I am not an American housewife. And although I joke that my life goal is to marry strategically, become a trophy wife, and live comfortably on someone else’s money, I am nowhere close to marriage, financially advantageous or otherwise. Despite this fact, I recognized myself in the stories of American Housewife by Helen Ellis. Smart, concise, honest, and a bit creepy, this is definitely the most entertaining collection of short stories I have ever read. (Plus, she’s coming to the Mississippi Book Festival in less than a month!!!)
The women of American Housewife display a wide array of American stereotypes, from the New York socialite to the Southern lady. Stereotypes exist for a reason, so of course these figures are recognizable to me, both as women I know and as myself. But Helen Ellis takes the familiar forms a step further. A neighborly conversation between two lovely and civil women becomes an all-out decorating war. A feminine writer who takes part in a reality TV show finds herself psycho-analyzing her competitors until no one can hide from their faults. A young woman married to a bra fitter questions her husband’s attention span, given the constant temptation in his line of work.
Each story appears to be about normal, stay-at-home women. They are perfectly polite and rather lovely. But as the story progresses, the strange details and heightened emotions escalate until you suddenly find yourself somewhere you never imagined the story could go. An all-inclusive book club morphs into an unsettling hostage situation. The domestic tragedies of an apartment building become more personal and more connected to the lonely, delusional wife. And Tampax decides that their sponsorship of a woman’s novel warrants extreme “productivity encouragement” in the form of house arrest and abductions. Towards the middle of each story, I began to connect the bizarre details. But every single time, the story went even further, until I found myself whispering, “Ohhhhhh, I didn’t think she would go there, BUT SHE DID.” The story would not end until I was thoroughly unsettled and, frankly, creeped out in the best way possible. I pride myself on my ability to see plot twists from a mile away. With Helen Ellis, I had no idea what would happen in the next five seconds.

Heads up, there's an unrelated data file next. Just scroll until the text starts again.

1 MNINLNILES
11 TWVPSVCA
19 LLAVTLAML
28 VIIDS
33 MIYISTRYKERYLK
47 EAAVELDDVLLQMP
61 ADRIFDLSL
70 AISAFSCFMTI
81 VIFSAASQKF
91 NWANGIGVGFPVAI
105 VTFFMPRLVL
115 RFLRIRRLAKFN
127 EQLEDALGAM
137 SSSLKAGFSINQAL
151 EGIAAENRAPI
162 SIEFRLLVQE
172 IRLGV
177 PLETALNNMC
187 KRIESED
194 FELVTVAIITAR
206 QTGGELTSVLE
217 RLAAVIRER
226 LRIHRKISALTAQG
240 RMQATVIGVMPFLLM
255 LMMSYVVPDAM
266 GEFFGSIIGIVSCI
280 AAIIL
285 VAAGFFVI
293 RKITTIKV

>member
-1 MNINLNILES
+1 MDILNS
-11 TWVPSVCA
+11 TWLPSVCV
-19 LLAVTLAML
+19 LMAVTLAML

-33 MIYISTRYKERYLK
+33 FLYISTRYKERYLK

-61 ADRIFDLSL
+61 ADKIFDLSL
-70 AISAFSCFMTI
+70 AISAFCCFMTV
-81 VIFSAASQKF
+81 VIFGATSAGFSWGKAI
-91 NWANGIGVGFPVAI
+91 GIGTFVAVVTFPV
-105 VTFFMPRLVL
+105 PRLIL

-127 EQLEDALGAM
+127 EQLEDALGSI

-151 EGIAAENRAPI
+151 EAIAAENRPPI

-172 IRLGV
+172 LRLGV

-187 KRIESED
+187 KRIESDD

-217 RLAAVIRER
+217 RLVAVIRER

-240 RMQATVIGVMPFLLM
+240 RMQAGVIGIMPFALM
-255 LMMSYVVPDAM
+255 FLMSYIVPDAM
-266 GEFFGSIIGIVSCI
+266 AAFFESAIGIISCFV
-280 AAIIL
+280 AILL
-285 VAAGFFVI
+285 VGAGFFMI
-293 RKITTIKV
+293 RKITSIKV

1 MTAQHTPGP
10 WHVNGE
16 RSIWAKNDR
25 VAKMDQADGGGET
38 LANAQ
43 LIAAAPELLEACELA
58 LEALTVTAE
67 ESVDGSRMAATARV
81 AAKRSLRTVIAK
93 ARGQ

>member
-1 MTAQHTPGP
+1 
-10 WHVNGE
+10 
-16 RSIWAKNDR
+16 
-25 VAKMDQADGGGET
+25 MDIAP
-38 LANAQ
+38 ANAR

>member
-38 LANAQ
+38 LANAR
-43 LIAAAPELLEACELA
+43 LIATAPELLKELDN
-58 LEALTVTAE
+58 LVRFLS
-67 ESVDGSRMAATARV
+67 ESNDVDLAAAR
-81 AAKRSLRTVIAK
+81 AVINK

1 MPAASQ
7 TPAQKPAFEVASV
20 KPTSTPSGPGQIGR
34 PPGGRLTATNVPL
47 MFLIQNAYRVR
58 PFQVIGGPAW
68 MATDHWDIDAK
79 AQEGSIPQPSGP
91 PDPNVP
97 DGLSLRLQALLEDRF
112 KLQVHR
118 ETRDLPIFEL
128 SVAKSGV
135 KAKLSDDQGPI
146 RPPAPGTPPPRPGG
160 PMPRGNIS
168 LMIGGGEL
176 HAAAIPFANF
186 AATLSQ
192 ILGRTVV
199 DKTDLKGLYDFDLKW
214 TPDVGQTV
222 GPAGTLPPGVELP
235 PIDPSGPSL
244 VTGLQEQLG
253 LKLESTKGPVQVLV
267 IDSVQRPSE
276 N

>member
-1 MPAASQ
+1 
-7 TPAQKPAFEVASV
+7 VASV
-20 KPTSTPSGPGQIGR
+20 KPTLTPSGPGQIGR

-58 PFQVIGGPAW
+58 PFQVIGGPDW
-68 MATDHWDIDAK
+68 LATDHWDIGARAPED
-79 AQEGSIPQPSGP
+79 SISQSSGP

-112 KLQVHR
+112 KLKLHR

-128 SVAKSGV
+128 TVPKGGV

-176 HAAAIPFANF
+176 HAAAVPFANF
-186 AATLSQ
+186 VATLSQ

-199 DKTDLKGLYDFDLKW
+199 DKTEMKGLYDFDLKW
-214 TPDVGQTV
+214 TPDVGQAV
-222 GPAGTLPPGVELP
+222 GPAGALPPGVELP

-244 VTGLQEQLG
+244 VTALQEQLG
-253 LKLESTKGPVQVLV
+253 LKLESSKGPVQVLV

American Housewife is hilarious and satirical. It’s more than a little unsettling, and always surprising. And yet beneath the manicured nails, cherry-red lipstick, and unshakable poise, there is a wealth of honest emotion. These women go extreme lengths to protect themselves and the things they value. They choose people to love, and care for them without question. They know exactly who they are and how they want their lives to be. It is rare to find a collection of stories that celebrates strong, feminine characters while embracing the ridiculousness that is being an American woman. We are complex creatures, full of duality, and I appreciate a writer who can portray this with a healthy dose of sarcasm. I enjoy recognizing myself and laughing at the reflection.
Helen Ellis will serve as a panelist on the “Stories from the South” discussion at the Mississippi Book Festival on Saturday, August 19 at 10:45 a.m. at the State Capitol in Room 201A.